Inflation Rise Sees Market Shake Up and Desks Face Price Volatility Amid Debt Restructuring

Published on 15 April 2024

Sally Bartunek, trader at Ninety One

Sally Bartunek, trader at Ninety One, discusses how markets have woken up following the hotter-than-expected inflation data out of the US and how it’s impacting fixed-income asset allocations.

Bartunek also tells Trader TV how she’s concerned about the recent flurry of corporates such as Altice and Lumen, pushing back on creditors to restructure their debt and accept haircuts. She looks at the risks involved for investors and the impact on price volatility.

In emerging markets, Bartunek also unpacks the recent slew of fallen angels; and the surprising moves she is seeing in High Yield debt and Latin American (Latam) issuance.  

We have an extended version of the show only available to our email subscribers. In the full show, Bartunek breaks down the wider implications of the US’s move to a shorter settlement cycle on global investors, in the face of the impending deadline on May 28.

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North America: Weekly Review and Outlook on Markets

  • Last week, US equities volumes were down and bid-ask spreads looked much wider than the current-year average
  • Last week, US investment grade volumes were up marginally relative to 2024 levels and bid-ask spreads continued to improve week on week.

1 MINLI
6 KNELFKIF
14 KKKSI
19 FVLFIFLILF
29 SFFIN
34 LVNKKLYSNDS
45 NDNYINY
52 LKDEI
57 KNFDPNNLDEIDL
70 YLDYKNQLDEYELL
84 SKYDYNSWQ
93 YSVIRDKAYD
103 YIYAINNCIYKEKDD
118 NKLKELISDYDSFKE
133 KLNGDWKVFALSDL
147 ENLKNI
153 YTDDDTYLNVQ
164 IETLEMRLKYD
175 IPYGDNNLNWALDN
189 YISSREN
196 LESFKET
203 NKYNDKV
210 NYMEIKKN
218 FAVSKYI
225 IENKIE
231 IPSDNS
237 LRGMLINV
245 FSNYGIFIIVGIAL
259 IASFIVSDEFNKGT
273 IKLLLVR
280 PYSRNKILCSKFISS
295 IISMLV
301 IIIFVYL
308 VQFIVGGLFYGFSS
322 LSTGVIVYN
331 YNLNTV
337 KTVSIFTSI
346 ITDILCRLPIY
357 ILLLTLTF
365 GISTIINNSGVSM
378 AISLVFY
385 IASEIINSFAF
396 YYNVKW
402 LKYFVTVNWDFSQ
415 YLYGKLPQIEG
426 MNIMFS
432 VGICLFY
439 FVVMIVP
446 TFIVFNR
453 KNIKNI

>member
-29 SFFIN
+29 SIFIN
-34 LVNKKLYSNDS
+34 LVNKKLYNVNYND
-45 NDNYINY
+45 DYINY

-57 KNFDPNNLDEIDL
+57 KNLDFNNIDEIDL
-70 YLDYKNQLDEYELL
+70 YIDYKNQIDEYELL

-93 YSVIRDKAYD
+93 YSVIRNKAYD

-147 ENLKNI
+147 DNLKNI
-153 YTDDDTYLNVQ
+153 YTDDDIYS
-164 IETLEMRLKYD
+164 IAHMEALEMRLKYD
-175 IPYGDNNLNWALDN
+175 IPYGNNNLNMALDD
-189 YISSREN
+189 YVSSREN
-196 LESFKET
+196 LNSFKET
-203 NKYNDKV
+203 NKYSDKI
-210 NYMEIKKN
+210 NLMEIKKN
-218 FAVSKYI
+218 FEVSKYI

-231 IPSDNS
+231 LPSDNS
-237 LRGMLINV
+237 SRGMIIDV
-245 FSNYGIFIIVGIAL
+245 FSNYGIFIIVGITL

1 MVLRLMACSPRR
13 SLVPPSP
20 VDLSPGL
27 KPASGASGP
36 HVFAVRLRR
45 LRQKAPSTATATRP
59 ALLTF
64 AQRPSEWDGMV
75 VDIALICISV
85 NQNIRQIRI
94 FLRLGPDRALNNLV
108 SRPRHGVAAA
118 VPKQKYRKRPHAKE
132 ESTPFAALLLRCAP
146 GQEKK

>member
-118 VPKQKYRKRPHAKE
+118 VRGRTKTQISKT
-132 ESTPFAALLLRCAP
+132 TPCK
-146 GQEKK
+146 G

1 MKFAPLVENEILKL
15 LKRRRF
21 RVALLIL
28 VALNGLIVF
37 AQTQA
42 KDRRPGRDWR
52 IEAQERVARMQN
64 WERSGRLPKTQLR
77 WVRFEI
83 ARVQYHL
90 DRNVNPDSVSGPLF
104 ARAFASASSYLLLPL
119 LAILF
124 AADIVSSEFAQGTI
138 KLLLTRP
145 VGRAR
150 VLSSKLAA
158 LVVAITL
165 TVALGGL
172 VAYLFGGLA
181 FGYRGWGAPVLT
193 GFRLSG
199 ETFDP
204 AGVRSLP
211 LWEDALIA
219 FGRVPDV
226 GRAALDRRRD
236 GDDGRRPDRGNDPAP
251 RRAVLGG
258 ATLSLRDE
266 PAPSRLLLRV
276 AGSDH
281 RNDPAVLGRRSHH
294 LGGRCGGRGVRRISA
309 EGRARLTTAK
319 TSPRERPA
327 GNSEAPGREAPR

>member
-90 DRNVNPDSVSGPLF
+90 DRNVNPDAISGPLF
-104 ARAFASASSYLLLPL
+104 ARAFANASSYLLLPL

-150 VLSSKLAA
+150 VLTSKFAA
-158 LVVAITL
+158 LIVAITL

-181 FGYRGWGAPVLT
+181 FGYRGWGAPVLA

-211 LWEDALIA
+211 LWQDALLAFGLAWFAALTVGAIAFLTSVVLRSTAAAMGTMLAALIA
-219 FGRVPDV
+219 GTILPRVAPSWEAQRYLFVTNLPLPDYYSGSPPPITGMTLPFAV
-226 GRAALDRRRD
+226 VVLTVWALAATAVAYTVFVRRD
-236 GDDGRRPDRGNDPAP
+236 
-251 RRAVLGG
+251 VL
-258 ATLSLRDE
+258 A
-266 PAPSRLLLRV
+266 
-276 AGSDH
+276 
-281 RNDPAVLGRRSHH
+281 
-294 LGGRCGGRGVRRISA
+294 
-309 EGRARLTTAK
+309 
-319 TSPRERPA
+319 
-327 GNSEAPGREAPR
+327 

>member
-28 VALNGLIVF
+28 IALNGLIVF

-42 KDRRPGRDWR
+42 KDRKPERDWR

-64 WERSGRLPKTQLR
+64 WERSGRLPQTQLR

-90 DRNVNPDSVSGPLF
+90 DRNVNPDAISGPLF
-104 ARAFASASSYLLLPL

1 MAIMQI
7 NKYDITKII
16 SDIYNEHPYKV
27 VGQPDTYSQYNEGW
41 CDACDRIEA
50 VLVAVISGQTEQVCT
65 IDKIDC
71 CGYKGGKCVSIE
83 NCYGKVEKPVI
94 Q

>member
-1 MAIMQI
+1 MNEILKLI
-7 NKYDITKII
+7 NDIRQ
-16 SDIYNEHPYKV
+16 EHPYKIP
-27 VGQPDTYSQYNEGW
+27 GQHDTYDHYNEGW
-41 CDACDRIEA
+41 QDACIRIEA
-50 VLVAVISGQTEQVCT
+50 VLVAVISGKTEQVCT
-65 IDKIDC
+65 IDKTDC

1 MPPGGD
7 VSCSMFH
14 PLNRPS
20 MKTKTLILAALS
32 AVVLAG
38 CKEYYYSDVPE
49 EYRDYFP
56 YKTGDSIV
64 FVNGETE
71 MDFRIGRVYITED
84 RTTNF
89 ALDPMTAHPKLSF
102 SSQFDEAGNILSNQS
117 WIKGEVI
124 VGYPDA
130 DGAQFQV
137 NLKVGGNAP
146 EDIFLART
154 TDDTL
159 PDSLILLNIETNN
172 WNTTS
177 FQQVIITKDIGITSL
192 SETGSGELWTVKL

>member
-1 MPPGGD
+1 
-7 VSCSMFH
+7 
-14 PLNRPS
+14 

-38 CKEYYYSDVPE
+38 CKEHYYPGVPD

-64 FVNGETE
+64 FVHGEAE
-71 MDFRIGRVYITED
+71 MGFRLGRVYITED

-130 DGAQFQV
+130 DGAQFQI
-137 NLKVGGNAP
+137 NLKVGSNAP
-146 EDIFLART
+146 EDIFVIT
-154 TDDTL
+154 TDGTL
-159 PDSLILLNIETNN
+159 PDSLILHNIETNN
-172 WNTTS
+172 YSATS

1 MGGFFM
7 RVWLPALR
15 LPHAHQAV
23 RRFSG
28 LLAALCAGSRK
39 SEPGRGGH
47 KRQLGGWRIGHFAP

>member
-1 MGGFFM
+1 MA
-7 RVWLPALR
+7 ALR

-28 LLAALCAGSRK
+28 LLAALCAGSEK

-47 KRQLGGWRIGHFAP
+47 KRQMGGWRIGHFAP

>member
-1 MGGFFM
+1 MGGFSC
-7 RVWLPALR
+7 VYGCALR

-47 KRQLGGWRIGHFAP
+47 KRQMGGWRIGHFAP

• This week’s data: US Retail Sales out on April 15, Canada’s Inflation Rate is expected on April 16,
  • This week in primary equities: 5 IPOs expected to price. The biggest deal should be Ibotta Inc. at $450 million.

Europe: Weekly Review and Outlook on Markets

  • Last week, Volumes and notional values well below levels seen in Q1 and bid-ask spreads saw one of the worst weeks this year.
  • Last week, EU IG volumes declined over the last 3 weeks and bid-ask spreads are tight relative to the year-to-date average.
  • This week’s data: UK’s Unemployment Rate is out April 16, and the UK and EU’s Inflation print is out on April 17.
  • This week in primary equities: UK’s Unemployment Rate is out April 16, and the UK and EU’s Inflation print is out on April 17.

Interview Transcript

Presenter Jo Gallagher To kick us off put this week into context for us. What do we expect from markets this week and what’s your trading desk be focusing on?

Sally Bartunek You know, we’ve had a few weeks of some complacency in the market pre CPI. And when it surprised to the upside I would say that the market woke up a little bit. It generated some volatility so I think going forward we’ll continue to be data dependent and the big one to watch out for is retail sales. It just really gives a glimpse into what the Fed might do later on this year.

We also have earnings on stack as well. Last week we saw asset allocation offs coming through just because of the back up in yields. We saw some massive inflows into the US IG market because of the all-in-yield buyers waking up and stepping in. But then we saw some outflows on the Latam local REIT side because they use U.S. Treasuries as a proxy so some stops went through in the markets.

So it would really be interesting to see if that asset reallocation conversation continues and if there’s anything that might move the needle where investors will make a jump either way.

Presenter Jo Gallagher We’ve had some instances of major corporates pushing back on creditors to accept losses. How concerning is that for the debt markets and what might that mean for price volatility?

Sally Bartunek I would say it’s very concerning in that we, as investors, have to really scrutinize our credit selection process and really weed through those covenants to protect ourselves.